Is $1.5 million too much to spend on a kitchen? Not according to Luke Mangan, who has reopened his Sydney stalwart Glass Brasserie in the Hilton with some fancy additions.

“We ripped the whole kitchen out,” says Mangan. “We’re in our 13th year and it’s been a very successful 13 years, so the kitchen has been under wear and tear. We didn’t hold back on anything. We’ve got everything we need and want.”

That includes an exhaust system that blows fresh air-conditioned air back into the kitchen and top-of-the-line equipment, such as grills and ovens. “It certainly adds up,” he says.

Never miss a Sydney moment. Make sure you're subscribed to our newsletter today.


Some of the cost also comes down to the size of the kitchen, which Mangan says on a Friday and Saturday night could turn over 300 covers.

For punters though, it’s the new chef’s table that will be of most interest. Next to the open kitchen, it gives diners a front-row seat to the cooking action. “It's a beautiful marble table that seats eight to 10 people. Customers can have whatever they want – degustation only or a la carte,” says Mangan.

Glass’s dining room has also had a touch up, with the floors sanded back, walls painted and new upholstery added to the lounges. What hasn’t changed says Mangan, is the food philosophy, which he argues is part of what has kept the restaurant successful, and popular with the business lunch crowd. “We haven’t really followed trends; we’ve stayed true to what we're doing, using great simple ingredients and making good, simple food,” he says.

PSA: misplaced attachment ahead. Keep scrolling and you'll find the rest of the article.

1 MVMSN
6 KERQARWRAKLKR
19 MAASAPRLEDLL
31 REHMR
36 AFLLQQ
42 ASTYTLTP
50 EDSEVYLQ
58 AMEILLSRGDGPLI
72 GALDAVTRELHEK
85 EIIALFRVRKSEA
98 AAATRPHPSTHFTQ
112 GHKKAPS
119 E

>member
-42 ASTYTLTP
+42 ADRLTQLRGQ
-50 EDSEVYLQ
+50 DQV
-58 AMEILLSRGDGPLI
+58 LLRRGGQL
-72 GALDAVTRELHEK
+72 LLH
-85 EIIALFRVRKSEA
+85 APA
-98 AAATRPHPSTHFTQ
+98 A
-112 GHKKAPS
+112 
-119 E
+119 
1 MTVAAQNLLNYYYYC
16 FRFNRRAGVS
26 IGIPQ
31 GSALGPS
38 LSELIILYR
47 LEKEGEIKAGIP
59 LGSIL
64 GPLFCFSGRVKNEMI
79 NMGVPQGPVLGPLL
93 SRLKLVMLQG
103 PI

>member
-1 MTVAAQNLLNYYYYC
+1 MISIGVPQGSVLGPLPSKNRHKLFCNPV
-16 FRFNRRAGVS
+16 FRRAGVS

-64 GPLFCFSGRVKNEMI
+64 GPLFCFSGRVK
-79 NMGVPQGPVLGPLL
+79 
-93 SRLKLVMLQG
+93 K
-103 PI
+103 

The menu includes the likes of oysters shucked to order; sashimi, crab and enoki mushroom omelette; and a 450-gram Angus rib eye cooked on the grill. The drinks list is extensive, with a fairly impressive “wine wall” in the centre of the dining room stocking 3500 bottles. There are more than 1000 drops on offer, ranging from a $1950 magnum of Salon Le Mesnil Champagne to plenty of interesting wines for around $16 a glass. “We have so much invested in amazing wine,” says Mangan.

Glass is Sydney’s latest hotel to give attention to its dining options. Ovolo Hotel in Woolloomooloo recently opened the country’s first vegan hotel restaurant, Alibi, with direction by American plant-based chef and restaurateur Matthew Kelly. Sofitel Darling Harbour’s signature restaurant, Atelier by Sofitel was opened, and David Vandenabeele was enticed from New York’s Langham Hotel to head up the 70-seater Solander Dining at West Hotel on Sussex Street.

Glass Brasserie
The Hilton, Level 2, 488 George Street, Sydney
(02) 9265 6068

Mon to Fri 6am–10pm
Sat & Sun 7am–11pm

For the city’s latest, subscribe to the Broadsheet newsletter.